It was only a couple of months ago, as cases of COVID-19 were declining and things were slowly starting to feel normal, that we asked readers to reflect on the lessons learned from the suffering and challenges of all the months of lockdowns and masks and Zoom and all the rest.
Now, as cases begin to climb again with a new variant of the disease, as masks begin to reappear in some places, as continued disagreement over things like vaccines simmer among us, and as patience wears thin, fostered by the lurking fear that we may be heading in the wrong direction, it’s important to go back to those lessons we’ve learned, particularly from the things we could have done better.
One simple lesson that is worth recalling is having patience and remembering the humanity of those we may disagree with, especially our brothers and sisters in Christ. So many hard words have been spoken and wounds opened in the Body of Christ over the past year and a half. People are scared. People are confused. People are struggling to know who to trust. People are struggling to separate fact from fiction.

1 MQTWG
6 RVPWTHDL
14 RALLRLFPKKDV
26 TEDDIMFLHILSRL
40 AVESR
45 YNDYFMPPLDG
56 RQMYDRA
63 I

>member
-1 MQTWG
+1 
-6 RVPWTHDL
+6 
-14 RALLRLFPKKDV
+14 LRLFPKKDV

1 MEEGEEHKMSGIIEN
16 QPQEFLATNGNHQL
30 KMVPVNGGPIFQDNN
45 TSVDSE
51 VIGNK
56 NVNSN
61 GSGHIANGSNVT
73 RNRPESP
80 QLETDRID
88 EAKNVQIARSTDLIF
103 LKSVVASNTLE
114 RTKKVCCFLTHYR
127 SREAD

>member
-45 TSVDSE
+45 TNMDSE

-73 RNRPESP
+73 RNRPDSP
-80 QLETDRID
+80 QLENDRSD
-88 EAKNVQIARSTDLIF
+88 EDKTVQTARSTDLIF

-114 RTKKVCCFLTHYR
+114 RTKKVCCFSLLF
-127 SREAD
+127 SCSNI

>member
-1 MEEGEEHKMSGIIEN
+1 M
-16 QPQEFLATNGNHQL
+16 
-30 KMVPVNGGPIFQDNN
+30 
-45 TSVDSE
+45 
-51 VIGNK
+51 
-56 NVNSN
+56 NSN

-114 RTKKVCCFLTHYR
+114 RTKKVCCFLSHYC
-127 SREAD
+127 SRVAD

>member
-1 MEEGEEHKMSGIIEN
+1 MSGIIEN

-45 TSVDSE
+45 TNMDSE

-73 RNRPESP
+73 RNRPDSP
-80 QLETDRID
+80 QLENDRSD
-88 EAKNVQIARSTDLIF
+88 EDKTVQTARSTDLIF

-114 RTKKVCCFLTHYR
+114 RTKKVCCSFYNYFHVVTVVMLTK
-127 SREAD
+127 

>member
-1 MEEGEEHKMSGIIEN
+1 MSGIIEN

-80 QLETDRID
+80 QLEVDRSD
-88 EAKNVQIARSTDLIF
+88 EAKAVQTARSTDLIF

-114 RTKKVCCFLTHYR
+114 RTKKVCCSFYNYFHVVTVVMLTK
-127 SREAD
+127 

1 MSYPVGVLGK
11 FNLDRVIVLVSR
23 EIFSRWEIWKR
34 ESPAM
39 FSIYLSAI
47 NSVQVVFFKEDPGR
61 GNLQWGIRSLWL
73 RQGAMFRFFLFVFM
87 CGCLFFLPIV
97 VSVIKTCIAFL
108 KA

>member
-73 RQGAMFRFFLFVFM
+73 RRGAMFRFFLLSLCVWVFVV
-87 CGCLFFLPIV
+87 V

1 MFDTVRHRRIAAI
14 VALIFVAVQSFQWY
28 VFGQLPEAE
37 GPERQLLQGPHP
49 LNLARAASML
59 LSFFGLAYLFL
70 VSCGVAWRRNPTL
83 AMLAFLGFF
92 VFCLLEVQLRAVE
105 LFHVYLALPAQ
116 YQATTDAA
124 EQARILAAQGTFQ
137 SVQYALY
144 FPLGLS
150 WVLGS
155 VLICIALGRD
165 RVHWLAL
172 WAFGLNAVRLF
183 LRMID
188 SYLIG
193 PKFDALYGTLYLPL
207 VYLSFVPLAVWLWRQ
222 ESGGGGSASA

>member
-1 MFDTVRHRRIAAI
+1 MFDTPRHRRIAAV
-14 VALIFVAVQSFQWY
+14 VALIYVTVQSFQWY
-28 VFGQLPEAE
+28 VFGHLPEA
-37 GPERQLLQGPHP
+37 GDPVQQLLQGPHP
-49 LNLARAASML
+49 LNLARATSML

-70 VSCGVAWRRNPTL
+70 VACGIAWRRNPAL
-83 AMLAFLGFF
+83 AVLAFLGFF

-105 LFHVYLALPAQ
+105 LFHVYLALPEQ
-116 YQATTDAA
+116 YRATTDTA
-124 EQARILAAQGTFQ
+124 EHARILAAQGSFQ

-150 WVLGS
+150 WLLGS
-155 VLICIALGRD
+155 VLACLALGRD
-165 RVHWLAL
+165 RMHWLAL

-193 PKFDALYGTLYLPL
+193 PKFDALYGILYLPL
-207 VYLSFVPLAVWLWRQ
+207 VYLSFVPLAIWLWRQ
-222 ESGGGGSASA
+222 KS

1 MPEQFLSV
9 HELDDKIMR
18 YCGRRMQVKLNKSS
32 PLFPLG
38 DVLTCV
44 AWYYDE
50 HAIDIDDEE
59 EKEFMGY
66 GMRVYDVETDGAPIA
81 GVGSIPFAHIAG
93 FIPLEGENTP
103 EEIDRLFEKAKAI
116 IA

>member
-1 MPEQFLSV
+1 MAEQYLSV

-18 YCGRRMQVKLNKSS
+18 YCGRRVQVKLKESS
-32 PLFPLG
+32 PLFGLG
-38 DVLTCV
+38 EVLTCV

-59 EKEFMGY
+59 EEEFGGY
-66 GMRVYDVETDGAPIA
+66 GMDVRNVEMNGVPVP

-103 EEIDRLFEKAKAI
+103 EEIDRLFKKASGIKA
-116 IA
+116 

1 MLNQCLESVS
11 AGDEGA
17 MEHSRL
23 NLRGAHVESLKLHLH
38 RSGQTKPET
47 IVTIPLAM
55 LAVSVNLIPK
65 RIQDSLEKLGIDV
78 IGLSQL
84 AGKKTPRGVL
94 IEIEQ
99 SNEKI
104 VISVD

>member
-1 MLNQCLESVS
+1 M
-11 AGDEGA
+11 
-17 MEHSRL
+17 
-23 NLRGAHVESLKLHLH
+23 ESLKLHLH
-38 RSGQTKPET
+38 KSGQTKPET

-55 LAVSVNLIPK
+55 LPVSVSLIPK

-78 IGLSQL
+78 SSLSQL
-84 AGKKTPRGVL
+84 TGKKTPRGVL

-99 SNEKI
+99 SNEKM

So extend mercy and grace. Assume good will. Do these things even when it’s hard — that’s when it counts the most. Try to understand in a charitable way what is motivating people. Pick your battles. Seek to convince and encourage rather than to coerce and condemn and ridicule.
And yes, try to act in everyone’s best interests.
Finding the right answers is difficult, but trusting in God and loving and forgiving our brothers and sisters is the way we will truly come through this together.